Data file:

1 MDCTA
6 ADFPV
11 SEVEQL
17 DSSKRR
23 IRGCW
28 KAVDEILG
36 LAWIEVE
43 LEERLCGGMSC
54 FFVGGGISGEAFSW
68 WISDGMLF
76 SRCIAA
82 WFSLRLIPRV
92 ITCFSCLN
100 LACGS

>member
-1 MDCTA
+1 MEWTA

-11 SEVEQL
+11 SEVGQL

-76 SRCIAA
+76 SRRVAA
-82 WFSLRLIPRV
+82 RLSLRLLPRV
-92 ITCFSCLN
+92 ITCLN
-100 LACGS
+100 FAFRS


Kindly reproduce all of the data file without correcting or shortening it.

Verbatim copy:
1 MDCTA
6 ADFPV
11 SEVEQL
17 DSSKRR
23 IRGCW
28 KAVDEILG
36 LAWIEVE
43 LEERLCGGMSC
54 FFVGGGISGEAFSW
68 WISDGMLF
76 SRCIAA
82 WFSLRLIPRV
92 ITCFSCLN
100 LACGS

>member
-1 MDCTA
+1 MEWTA

-11 SEVEQL
+11 SEVGQL

-76 SRCIAA
+76 SRRVAA
-82 WFSLRLIPRV
+82 RLSLRLLPRV
-92 ITCFSCLN
+92 ITCLN
-100 LACGS
+100 FAFRS